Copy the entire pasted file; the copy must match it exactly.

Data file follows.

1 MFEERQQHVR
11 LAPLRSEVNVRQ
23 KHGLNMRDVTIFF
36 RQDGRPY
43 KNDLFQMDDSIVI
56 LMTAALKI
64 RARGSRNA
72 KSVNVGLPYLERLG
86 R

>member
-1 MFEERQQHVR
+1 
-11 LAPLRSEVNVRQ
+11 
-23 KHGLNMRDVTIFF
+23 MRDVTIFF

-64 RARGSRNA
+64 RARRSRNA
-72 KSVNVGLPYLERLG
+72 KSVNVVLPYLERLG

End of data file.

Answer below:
1 MFEERQQHVR
11 LAPLRSEVNVRQ
23 KHGLNMRDVTIFF
36 RQDGRPY
43 KNDLFQMDDSIVI
56 LMTAALKI
64 RARGSRNA
72 KSVNVGLPYLERLG
86 R

>member
-1 MFEERQQHVR
+1 
-11 LAPLRSEVNVRQ
+11 
-23 KHGLNMRDVTIFF
+23 MRDVTIFF

-64 RARGSRNA
+64 RARRSRNA
-72 KSVNVGLPYLERLG
+72 KSVNVVLPYLERLG